A well-known pastry chef once told me that she loves to use nectarines in pie recipes and other desserts where you might more commonly see peaches. She even admitted that she had even passed off a combination of nectarines and peaches as a straight peach dessert before. She did this because she discovered that people are far, far more likely to order a peach dessert off the menu than a nectarine one, and she felt it was a shame that nectarines were not getting the love they deserve.Â I, too, enjoy baking with nectarines and this Nectarine and Walnut Coffee Cake is just one great way to bring them into your baking.
It’s not that there is anything wrong with peaches, but that nectarines are far less appreciated when it comes to baked goods and their complex sweet and floral flavor deserves to make it into the spotlight now and again! Nectarines are very similar to peaches and other stone fruits when it comes to baking with them. They are easiest to use when they are still slightly firm and the skin can be left on in a recipe like this one because it is so thin. For this recipe, you’ll need about 3 large nectarines to make enough diced fruit for the cake. I prefer to dice them up in 1/4- to 1/2-inch pieces so that they are not too big and get a nice distribution in the cake.
The cake batter itself is a very simple buttermilk and vanilla batter. I made it using pastry flour – which has a lower protein content than all purpose flour – to ensure that the cake had a very tender crumb to it. If you don’t have pastry flour, you can use a combination of half cake flour and half all purpose to get the same results. The diced nectarines are folded into the batter, then the batter is layered with a brown sugar and walnut streusel mixture as it is spread out in the pan.
I have found that the streusel on this cake will sink down into the cake a bit, so don’t be surprised if your cake appears to “fall” slightly after baking in places that have a lot of streusel. This happens because this particular streusel has a high sugar-to-flour ratio, and that relatively heavy sugar loves to sink into the cake when it is piled on. The sweeter streusel works very well with this cake, however, because the cake itself is not overly sweet. Even though there is a bit of streusel running through the center of the cake, the pockets formed on top – filled with sugar and crunchy walnuts, are a delicious touch when you’re eating a slice.
Due to the fact it contains fresh fruit, this cake is best if it is eaten within a day or two of baking. But, if you’re anything like me when it comes to coffee cake, it probably won’t last all that long.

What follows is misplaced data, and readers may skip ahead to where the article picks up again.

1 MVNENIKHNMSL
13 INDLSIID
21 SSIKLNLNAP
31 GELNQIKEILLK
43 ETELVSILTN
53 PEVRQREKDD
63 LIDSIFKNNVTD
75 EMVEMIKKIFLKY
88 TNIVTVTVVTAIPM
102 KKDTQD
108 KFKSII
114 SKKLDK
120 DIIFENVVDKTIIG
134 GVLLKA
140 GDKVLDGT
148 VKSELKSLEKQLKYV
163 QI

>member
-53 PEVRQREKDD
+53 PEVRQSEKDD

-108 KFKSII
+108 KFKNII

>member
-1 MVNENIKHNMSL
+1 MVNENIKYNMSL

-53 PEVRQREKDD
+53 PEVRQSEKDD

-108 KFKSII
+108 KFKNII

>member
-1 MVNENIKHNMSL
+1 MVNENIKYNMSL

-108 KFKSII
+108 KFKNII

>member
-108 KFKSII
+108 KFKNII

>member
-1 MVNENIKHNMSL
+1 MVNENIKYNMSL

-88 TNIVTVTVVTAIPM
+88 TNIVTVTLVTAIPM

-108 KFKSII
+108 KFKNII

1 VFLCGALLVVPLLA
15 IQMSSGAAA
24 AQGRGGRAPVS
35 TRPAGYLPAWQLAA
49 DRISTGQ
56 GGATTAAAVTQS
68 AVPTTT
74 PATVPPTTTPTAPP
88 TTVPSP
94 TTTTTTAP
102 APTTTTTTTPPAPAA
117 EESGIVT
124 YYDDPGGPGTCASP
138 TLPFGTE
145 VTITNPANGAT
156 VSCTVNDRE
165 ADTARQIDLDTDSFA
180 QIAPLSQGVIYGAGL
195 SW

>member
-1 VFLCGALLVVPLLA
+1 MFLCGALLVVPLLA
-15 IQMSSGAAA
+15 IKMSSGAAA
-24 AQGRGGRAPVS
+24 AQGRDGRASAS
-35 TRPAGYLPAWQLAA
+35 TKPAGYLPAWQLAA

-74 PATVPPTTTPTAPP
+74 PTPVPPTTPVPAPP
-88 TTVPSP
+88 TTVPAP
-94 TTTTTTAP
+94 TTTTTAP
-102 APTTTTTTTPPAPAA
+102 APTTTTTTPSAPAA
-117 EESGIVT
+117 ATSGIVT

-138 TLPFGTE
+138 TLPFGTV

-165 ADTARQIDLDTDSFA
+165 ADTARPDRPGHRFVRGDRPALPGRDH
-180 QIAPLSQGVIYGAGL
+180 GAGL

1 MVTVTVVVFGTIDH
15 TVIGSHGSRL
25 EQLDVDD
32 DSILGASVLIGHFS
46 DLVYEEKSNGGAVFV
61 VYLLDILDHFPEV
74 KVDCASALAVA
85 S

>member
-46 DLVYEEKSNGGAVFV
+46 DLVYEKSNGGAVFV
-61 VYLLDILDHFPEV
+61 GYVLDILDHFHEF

Nectarine and Walnut Coffee Cake
1/4 cup flour
3/4 cup brown sugar
1/2 tsp ground cinnamon
1/4 teaspoon salt
1/4 cup butter, chilled
1 cup walnuts, coarsely chopped
2 cups pastry flour (or half cake flour/half all purpose)
1 tsp baking powder
1/4 tsp baking soda
1/4 tsp salt
1/2 cup butter, room temperature
1 cup sugar
1 large egg
2 tsp vanilla extract
1 cup buttermilk
1 1/2 cups diced, fresh nectarines (approx 3 nectarines)
Preheat oven to 350F. Lightly grease a 10-inch round tube pan.
Prepare the topping:Â In a medium bowl, stir together flour, sugar, cinnamon and salt. Cut butter into small chunks and rub into sugar mixture with your fingertips, making sure no pieces larger than a pea remain. Mixture should resemble wet sand.
Stir in nuts. Set aside.
Prepare the cake:Â In a medium bowl, whisk together flour, baking soda, baking powder and salt.
In a large bowl, cream together butter and sugar until light. Beat in egg and vanilla extract. With the mixer on low, blend in half of the flour mixture, followed by the buttermilk. Blend in remaining flour mixture, stirring only until the batter just comes together and no streaks of dry ingredients remain. Fold in diced nectarines.
Pour half of batter into prepared pan and spread, with a spatula, into a even layer. Sprinkle evenly with about half of the topping mixture.
Drop remaining batter into the pan in dollops, mostly covering the layer of brown sugar (it is ok if not all spots are covered, as batter will spread as it bakes). Sprinkle evenly with remaining topping.
Bake for 40-45 minutes, or until a toothpick inserted into the center of the cake comes out clean and cake springs back when lightly pressed.
Cool in the pan on a wire rack before slicing.